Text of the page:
Sunday, January 25, 2015

Klaus Schulze - 1977 - Mirage

Klaus Schulze 
1977 
Mirage



01. Velvet Voyage (28:28)
- 1984 / Aeronef/ Eclipse / Evasion / Lucid Interspace / Destinati
02. Crystal Lake (29:15)
- Xylotones / Cromwaves / Willowdreams / Liquidmirrors / Springdanc
03. In Cosa Crede Chi Non Crede? (19:39) (bonus track)

- Klaus Schulze / all instruments



Klaus Schulze's seventh studio album has him going into uncharted territory in the electronic field. It's hard for me to write about this album because putting this album to words is very difficult. Here is an album that is completely unlike any other album I've listened to (besides other Schulze albums of this era) and here is an album that takes you on a voyage of the senses and an aural exploration of the inner workings of your mind (which are like many of his albums from this era). Schulze really seems to take his time on these albums and really elaborate and explore any musical theme he has to the fullest, and there lies the main problem with his album (in my opinion at least), is that at points you probably will feel bored. But besides that, it's ambient electronic music, what else would you expect?

The album opens with the 28 minute opus Velvet Voyage, which is essentially a voyage (pun intended) of electronic sounds and sparse instrumentation spaced brilliantly and performed at a rather leisurely pace. Slowly but surely layer upon layer of subtle keyboard is added. What I imagine when I listen to this song is being in some sort of desolate environment (like in the middle of the desert). It's the perfect mood and atmosphere and the keyboard soars and creates lush textures underneath to whining leads (which remind me a bit of Rick Wright's middle section in Echoes, only a bit more dramatic). The song goes through many different themes, tempos, moods, et cetera, but it all has one common thing, the atmopshere is tense and there are many moments of pure brilliance. However, that said, it does tend to drag, being it is 28 minutes long.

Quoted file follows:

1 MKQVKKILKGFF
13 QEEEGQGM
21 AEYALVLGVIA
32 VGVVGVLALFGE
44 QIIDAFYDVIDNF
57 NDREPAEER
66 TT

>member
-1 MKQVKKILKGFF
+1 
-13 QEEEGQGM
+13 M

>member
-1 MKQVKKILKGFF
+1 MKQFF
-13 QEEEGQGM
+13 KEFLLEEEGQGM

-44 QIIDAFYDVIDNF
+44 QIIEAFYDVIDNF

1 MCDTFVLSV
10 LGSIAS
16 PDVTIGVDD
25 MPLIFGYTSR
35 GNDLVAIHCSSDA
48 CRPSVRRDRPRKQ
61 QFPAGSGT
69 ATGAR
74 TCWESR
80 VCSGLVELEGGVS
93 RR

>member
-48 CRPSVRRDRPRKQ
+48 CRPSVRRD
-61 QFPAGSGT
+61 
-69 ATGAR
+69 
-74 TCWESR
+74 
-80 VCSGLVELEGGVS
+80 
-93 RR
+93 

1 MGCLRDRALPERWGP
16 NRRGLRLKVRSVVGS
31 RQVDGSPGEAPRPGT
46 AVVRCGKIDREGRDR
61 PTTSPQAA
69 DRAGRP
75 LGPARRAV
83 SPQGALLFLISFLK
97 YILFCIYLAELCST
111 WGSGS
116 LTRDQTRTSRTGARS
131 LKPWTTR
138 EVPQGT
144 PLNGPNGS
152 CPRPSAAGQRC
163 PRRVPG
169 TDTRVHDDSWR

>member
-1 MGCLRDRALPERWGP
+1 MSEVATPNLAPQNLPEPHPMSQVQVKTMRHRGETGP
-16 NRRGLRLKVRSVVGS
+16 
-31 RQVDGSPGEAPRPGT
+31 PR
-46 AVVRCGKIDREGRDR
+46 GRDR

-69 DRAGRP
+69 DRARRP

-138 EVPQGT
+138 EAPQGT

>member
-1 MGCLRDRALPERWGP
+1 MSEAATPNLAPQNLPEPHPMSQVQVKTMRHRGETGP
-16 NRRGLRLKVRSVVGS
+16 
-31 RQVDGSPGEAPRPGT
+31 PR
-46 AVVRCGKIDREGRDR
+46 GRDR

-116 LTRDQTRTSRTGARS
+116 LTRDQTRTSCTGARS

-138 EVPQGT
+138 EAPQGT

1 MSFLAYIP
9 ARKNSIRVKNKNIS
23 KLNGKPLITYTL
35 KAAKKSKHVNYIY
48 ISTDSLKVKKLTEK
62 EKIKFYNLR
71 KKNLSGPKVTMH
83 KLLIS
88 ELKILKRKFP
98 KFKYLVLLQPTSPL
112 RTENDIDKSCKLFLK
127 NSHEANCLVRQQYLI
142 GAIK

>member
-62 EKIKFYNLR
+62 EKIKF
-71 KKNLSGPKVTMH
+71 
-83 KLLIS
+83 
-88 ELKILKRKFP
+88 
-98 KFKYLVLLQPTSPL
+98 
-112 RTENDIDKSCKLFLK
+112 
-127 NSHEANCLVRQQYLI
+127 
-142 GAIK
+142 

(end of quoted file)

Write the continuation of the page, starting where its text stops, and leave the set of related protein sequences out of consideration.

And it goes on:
The second song of the album is the 29 minute Crystal Lake begins with an interesting bell sequence (with may be keyboard) that slowly becomes a bombastic and grandiose composition with layer upon layer of keyboards and sound effects slowly added on top to reach a glistening crescendo of synthesizers and droning (and sparse) bass synth notes. I'm quite fond of the middle section, in which the synthesizer lines have become fully realized and the bell sequence becomes the underlying theme over the synthesizer notes. And much like the opener, there are some certainly some sections that could have been cut out (not to mention some overly long sequences), but on the whole this is a fantastic track that really takes you on a second voyage.

As a bonus track for the reissue of this album, we are also treated with In Cosa Crede Chi Non Crede?, a near 20 minute track that further explores this type of atmosphere and sentiment. Beginning with a somewhat ominous organ motif, the piece evolves and reaches peaks and lows, but maintains an uneasy and desolate atmosphere. Schulze relies of some clicking percussions to keep an underlying beat underneath more anxious and lush orchestral sounding synthesizers. It's a nice addition to the album and really rounds off the cd on a high note.